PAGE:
Chapter 13

      There are several ways to get water to the plants: from the top by hand watering or using an automatic drip emitter system, from the bottom using a reservoir system or wicks. All of these systems are easily set up and maintained.


      Everybody has watered a plant from the top. Water is poured into the container until the medium is saturated. After saturation, water drains from the container. Sometimes the containers are placed in a tray.


      An automatic system is convenient when the gardener is not around all the time or sometimes forgets to water. The systems are often home-made.
      Most grow rooms are in spaces without drainage. Systems in these areas use an enclosed system with either a top or bottom reservoir. Bottom reservoirs store water in a space below the plants, perhaps under the platform. A pump running periodically on a short range timer pushes water from underneath through a series of drip irrigation tubes to the top of each individual container. Excess water drains once the medium is saturated. Drip irrigation set-ups and instructions are available at the local garden supply store. Suitable pumps are sold in garden supply stores as well as tropical fish stores. Short range timers as well as the other supplies are all available at high-tech indoor garden centers.

      Drip irrigation systems with a reservoir above the garden use a sump pump to move water from the collection tray at the bottom of the garden to the reservoir. Water remains in the top reservoir until a valve opens allowing it to flow through the drip emitter tubes to the containers. Automatic valves with timed opening and closing cycles are available at garden supply stores or can be put together using a closed solenoid valve and timer. Valves are available at plumbing supply stores.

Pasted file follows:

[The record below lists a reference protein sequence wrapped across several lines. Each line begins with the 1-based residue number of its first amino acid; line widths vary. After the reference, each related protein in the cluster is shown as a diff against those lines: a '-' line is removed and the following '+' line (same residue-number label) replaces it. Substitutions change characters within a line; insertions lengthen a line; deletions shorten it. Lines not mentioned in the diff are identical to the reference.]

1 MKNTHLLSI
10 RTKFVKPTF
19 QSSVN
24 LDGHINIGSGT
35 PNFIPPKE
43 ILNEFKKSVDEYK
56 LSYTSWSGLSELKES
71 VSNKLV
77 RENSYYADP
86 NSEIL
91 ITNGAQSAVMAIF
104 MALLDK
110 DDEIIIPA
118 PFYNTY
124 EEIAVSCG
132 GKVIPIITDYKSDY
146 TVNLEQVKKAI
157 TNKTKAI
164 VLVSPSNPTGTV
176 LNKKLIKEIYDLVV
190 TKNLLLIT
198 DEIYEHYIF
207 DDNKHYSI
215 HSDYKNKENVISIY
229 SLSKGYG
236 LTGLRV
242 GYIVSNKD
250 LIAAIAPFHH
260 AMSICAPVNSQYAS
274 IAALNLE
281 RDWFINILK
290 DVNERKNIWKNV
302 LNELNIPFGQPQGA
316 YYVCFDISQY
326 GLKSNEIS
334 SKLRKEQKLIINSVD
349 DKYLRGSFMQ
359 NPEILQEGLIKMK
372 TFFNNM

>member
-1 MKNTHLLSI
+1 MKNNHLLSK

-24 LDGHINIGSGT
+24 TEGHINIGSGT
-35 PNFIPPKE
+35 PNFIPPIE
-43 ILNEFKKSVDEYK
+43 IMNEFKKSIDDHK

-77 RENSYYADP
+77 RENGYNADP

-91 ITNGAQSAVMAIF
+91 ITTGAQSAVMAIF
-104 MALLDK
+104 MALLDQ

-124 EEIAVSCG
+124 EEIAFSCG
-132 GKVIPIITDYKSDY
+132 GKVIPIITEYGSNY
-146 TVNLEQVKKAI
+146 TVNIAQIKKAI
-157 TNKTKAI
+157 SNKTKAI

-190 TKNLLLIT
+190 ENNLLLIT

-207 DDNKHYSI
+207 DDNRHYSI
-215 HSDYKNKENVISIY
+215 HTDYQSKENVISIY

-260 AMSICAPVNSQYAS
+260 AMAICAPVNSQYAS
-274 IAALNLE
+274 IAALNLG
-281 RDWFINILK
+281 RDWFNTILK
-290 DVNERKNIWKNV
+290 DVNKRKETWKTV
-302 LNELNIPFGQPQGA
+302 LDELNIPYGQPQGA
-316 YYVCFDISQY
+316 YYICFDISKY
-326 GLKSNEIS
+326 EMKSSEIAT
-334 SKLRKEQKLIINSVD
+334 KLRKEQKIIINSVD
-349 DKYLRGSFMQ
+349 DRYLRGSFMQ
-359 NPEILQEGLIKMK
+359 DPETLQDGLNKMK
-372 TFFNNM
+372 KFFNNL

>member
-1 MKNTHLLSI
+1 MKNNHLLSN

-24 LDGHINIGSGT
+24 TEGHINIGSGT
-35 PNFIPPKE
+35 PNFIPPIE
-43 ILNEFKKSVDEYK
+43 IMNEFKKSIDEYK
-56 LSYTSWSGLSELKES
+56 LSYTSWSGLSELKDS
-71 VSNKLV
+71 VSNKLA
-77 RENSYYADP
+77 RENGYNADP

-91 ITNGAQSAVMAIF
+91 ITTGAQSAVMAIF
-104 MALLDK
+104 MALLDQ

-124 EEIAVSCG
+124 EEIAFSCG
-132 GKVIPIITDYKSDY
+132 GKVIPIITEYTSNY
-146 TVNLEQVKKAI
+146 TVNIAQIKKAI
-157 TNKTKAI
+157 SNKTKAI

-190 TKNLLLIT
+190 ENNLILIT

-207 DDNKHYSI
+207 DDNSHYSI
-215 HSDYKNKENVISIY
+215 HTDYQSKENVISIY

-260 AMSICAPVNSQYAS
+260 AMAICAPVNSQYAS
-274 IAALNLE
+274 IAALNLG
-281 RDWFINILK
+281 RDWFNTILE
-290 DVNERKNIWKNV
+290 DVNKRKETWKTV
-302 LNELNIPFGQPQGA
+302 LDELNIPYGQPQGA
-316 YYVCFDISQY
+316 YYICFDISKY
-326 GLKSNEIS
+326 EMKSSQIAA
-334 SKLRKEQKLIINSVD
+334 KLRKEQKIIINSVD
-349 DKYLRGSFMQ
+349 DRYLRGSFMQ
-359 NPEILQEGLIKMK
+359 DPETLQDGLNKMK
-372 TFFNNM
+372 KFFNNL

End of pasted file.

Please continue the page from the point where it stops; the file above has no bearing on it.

The plants are irrigated from an overhead reservoir using drip tubing. The water drains onto a sheet of corrugated plastic which drains into a rain gutter and then into a tray. A sump pump recirculates the water back to the reservoir.

      Gardens situated in a space with water and drain can be constructed using an open system. Water from the tap is supplied to the plants using drip irrigation. Excess water runs out the drain.

Indoor drip emitters are placed over each container, in this case, rockwool.



      When plants are watered from the top excess water drains out of the container, and is either captured for re-use or drained away. However, house plant owners often put a tray under their plants to capture the excess water. The container sits in the water and draws the water as the roots use the water held by the medium.
      To assure that the roots oxygen requirements are met, especially the roots which grow into the water, gardeners sometimes place a fish tank air pump with aerator attached which constantly moves the water. Oxygen dissolved in the water is used by the roots.
      This system works best with the drier mediums, which are impossible to get too saturated. A mixture of 5 parts lava and 1 part vermiculite is ideal, but mediums which are compact and hold a lot of water in the particles are too moist for this system. Adding a high proportion of lava gravel or styrofoam pellets helps to dry the medium out.
      With the reservoir method the roots sit partially in water. The water level can be up to 20% of the container depth. An 8 inch high container can sit in 1 inches of water, a 12 inch container can have a water level of 2 inches. Containers can sit in individual trays, or for convenience of watering they can be placed in a single large tray. Plastic dish trays, lab trays and plastic kiddie pools all make ideal water trays, or a watertight tray one can be constructed from wood coated with plastic resin.

This is the easiest system to set up. A container with a well drained mix is placed in the tray and water is added.

      Water can be added through the tops of the containers or the water can be poured into the tray. Gardeners use several methods to maintain this system. The water level should be maintained at a constant level by adding water as it is used up.